Making a living on a dry, rocky, ridgetop in the High Atlas Mountains of Morocco is a daunting challenge. If you are successful, it is a living that furnishes the necessities without embellishment.
Livestock are the sole measure of wealth and success. Self-reliance and manhood are not defined by an over-sized four wheel drive truck. Actually, there is no road to parade your truck on anyway.
The struggle is to accumulate and maintain your mules and your herd of hearty sheep. The mule is the main transportation system and cargo carrier. The supplies are all brought home in the large saddlebags of your mule.
You don’t have to spend time painting your house. The house color is determined by the rock formation you have chosen to build on. Houses vary from reds, to grays, to brownish yellow. You might have to maintain the mortar that keeps the cold winter winds out of the interior.
From your shelter you can hear the calls to prayer echoing through the mountain valleys, but you have to pray alone.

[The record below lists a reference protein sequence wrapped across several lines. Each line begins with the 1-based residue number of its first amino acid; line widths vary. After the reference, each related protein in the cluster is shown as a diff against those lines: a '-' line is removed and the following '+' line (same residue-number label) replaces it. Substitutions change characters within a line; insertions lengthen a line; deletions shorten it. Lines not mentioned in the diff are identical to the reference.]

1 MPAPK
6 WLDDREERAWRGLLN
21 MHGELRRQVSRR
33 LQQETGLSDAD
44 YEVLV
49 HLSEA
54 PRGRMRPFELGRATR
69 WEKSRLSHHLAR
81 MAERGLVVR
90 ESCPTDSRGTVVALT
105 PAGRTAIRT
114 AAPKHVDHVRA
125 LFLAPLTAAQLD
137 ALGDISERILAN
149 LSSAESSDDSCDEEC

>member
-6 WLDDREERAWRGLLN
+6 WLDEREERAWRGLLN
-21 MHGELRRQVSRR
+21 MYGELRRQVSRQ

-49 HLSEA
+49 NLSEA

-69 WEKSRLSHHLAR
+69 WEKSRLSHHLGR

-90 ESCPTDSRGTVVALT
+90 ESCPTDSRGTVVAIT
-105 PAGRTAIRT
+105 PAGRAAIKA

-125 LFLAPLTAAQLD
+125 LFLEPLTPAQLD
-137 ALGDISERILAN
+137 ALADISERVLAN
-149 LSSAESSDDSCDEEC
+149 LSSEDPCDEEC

There is no reality TV, only reality.
If you have learned other languages besides your native Berber you might aspire to being a mountain guide or a muleteer, providing recreation and adventure to tourists. If you knew English, French, German, and Italian you would be in demand. But then you would have to escort strangers through your childhood villages while they gawk and photograph your homes as curiosities.
Your culture and lifestyle have served your family for centuries. Only recently have minor changes begun to occur in villages nearby.
You are a Berber shepherd. You either solve problems or you perish.